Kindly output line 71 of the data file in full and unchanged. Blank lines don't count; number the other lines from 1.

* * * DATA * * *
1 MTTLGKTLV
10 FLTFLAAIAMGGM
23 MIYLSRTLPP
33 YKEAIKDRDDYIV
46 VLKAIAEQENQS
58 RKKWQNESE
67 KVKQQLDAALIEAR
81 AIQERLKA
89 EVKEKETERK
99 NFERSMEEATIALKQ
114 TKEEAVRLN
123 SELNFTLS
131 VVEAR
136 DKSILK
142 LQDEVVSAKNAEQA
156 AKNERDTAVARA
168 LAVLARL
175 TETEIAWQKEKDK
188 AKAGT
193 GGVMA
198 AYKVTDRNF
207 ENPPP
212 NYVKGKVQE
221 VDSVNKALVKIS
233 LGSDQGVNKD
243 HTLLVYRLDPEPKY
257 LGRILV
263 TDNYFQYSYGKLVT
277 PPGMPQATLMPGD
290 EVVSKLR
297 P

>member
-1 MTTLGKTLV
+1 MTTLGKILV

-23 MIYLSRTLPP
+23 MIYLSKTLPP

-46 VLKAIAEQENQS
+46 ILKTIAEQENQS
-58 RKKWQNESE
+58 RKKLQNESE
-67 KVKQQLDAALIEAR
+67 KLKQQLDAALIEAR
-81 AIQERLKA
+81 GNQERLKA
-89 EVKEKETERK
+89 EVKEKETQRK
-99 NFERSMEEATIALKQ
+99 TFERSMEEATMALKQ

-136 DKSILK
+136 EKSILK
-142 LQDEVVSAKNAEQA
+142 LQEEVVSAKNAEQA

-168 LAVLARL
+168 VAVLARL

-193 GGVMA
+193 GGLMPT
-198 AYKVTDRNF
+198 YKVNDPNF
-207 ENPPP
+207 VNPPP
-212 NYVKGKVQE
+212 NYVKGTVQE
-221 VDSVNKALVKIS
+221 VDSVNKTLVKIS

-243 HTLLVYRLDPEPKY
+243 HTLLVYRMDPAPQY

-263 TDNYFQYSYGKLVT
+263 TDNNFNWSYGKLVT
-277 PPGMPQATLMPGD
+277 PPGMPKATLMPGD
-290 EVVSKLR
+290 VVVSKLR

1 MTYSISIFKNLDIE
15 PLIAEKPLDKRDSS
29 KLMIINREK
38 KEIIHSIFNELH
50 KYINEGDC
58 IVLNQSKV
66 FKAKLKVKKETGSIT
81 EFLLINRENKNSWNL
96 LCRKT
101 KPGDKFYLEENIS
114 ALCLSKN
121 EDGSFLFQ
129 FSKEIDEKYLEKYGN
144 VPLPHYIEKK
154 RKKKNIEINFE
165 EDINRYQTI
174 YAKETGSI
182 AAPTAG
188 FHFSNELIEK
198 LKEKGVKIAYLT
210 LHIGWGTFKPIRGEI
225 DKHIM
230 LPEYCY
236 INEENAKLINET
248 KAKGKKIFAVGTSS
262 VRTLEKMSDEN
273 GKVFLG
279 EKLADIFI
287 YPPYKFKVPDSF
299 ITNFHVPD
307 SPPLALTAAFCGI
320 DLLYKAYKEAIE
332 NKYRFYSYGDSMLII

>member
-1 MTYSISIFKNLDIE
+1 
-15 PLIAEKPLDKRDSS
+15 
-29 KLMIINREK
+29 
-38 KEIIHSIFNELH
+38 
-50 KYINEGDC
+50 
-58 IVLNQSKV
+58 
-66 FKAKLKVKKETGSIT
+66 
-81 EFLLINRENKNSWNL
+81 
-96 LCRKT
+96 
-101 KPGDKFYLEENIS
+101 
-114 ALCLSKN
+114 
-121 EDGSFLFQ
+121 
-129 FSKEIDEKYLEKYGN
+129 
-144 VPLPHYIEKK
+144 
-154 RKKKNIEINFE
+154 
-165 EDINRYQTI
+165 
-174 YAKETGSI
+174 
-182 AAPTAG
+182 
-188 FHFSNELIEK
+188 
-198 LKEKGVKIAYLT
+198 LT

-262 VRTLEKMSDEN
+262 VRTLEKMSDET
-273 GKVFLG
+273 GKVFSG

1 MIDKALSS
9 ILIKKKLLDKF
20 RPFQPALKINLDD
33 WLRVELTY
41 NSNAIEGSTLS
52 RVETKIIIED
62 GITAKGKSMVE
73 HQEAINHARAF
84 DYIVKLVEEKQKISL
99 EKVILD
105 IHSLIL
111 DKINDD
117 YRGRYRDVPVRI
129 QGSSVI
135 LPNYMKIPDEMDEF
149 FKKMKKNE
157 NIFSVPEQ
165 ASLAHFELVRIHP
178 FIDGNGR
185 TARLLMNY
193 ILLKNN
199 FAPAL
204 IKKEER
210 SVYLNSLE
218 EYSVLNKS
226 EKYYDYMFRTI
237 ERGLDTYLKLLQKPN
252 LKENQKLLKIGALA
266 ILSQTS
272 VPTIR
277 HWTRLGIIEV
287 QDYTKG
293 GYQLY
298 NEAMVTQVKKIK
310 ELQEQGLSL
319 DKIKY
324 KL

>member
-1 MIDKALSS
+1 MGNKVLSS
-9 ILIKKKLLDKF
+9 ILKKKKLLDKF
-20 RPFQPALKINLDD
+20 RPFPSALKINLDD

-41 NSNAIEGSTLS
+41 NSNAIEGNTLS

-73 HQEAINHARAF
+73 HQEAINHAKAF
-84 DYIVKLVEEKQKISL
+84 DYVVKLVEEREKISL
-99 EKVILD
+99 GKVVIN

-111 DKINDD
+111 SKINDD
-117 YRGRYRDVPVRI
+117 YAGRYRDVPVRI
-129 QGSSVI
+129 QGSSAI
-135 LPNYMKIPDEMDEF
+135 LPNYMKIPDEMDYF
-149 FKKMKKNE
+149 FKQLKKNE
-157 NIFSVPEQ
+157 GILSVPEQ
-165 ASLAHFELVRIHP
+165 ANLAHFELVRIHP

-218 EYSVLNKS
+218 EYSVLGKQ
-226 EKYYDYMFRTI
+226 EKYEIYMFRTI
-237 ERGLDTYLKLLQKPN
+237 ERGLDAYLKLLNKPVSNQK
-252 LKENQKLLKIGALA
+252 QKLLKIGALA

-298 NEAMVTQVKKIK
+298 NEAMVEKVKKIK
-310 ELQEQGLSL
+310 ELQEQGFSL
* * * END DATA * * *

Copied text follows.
-290 EVVSKLR